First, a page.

The following is a guest post by Kyle Chezum of Lender411.com.
It’s a fact—you’ll save money on your mortgage if you make two half-payments every two weeks instead of one payment each month. In most cases, you’ll reduce your mortgage length by five or six years, and depending on your remaining loan balance, this simple switch will save you tens of thousands of dollars in interest.
It works—but you shouldn’t do it. Not by the books, anyway, and not if you really want to save money.
Why It Works: The Math
The math is simple. Say your monthly mortgage payment is $2,000. If you pay that amount each month, you’ll have put $24,000 toward your mortgage by the end of the year. This amount is divided up between interest and principle, with the majority of the money going toward interest. Lenders structure it this way on purpose in order to stretch out the life of your loan—the longer the principle sits there accruing interest, the more money you’ll end up paying to the bank.
If, however, you make a payment of $1,000 every two weeks, you’ll have paid a total of $26,000 toward your mortgage by the end of the year
- There are 52 weeks in a year.
- You’ll make 26 payments—one every other week.
- Your payment amount will be $1,000.
- Altogether, you’ll pay $26,000—the equivalent of 13 full monthly payments.
This extra payment can be used to pay off the principle of the loan directly. As your principle decreases, your loan term shortens. As your loan term shortens, your total interest burden diminishes. You save money.
Think you can’t afford it? Chances are you won’t miss that extra $2,000 per year. Here’s why.
Why It Works: The Psychology
The vast majority of Americans get paid biweekly. Your monthly mortgage payment typically comes out of the combined total of both those paychecks. But switch your perspective. If you take out a smaller mortgage payment from each paycheck, you likely won’t feel much of a difference in your monthly budget—that extra $2,000 payment will be spread over the entire year. It’s like a savings account for your mortgage.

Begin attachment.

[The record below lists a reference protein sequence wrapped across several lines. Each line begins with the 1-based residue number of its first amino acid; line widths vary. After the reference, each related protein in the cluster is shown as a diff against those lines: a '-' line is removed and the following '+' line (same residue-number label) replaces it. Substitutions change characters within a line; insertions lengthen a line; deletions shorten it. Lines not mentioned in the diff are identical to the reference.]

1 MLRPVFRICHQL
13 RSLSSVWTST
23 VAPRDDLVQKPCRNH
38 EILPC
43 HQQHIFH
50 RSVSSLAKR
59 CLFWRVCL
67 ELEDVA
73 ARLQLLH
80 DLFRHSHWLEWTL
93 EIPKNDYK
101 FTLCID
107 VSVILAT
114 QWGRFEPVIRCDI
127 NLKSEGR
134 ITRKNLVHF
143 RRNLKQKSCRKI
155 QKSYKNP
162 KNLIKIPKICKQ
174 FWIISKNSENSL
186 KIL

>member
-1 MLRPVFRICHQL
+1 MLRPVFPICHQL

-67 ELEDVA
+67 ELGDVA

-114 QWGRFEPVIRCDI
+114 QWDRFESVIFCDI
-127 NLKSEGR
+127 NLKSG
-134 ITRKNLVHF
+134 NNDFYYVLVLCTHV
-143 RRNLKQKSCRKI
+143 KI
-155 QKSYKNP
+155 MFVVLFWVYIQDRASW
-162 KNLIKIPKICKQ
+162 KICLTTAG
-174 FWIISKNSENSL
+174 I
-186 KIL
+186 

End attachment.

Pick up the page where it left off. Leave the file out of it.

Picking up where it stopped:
The Downside: Scams and Regulations
Your lender may charge an early repayment penalty if you try to make extra payments. Make sure your mortgage doesn’t have a restriction of this kind. Lenders may not automatically apply your extra $2,000 to the principle of your loan. You’ll have to inform your lender that you want the additional payment put toward the principle rather than the interest. Your lender isn’t going to do this for you.
Lenders don’t like biweekly payments. If you try to organize a formal, automated biweekly payment plan, you’ll likely get the runaround. Numerous third-party intermediaries exist and will negotiate with your bank to arrange such a plan for you, but they’ll charge you anywhere from $250 to $500 dollars to activate the account, and you’ll pay a fee for each transaction. At two transactions a month, you’ll pay a lot of money to this third-party—money that you could have poured directly into your mortgage.
The Solution: Do It Yourself
It seems that actual, legitimate biweekly payment plans aren’t an option unless you want to reduce your potential savings significantly. The solution, of course, is to avoid the third-party interlopers and the banks altogether. Don’t do it by the books. Do it yourself.
- Set up a new savings account, separate from any other accounts you have.
- Deposit half of your mortgage payment into this account every other week. In our example, that’s $1,000 from every paycheck.
- Continue making your monthly payments—your lender won’t know the difference—but pay them from this account.
- At the end of the year, you’ll have an additional $2,000 saved up in this account.
- Use this money to make an extra lump sum mortgage payment at the end of the year.
There—your very own biweekly payment plan, and you don’t have to jump through any hoops or pay any fees to arrange it.
About the author: This guest post was provided by Kyle Chezum, a content specialist at Lender411.com. Lender411.com helps homebuyers compare mortgage rates, find local lenders, and locate the best mortgage packages available.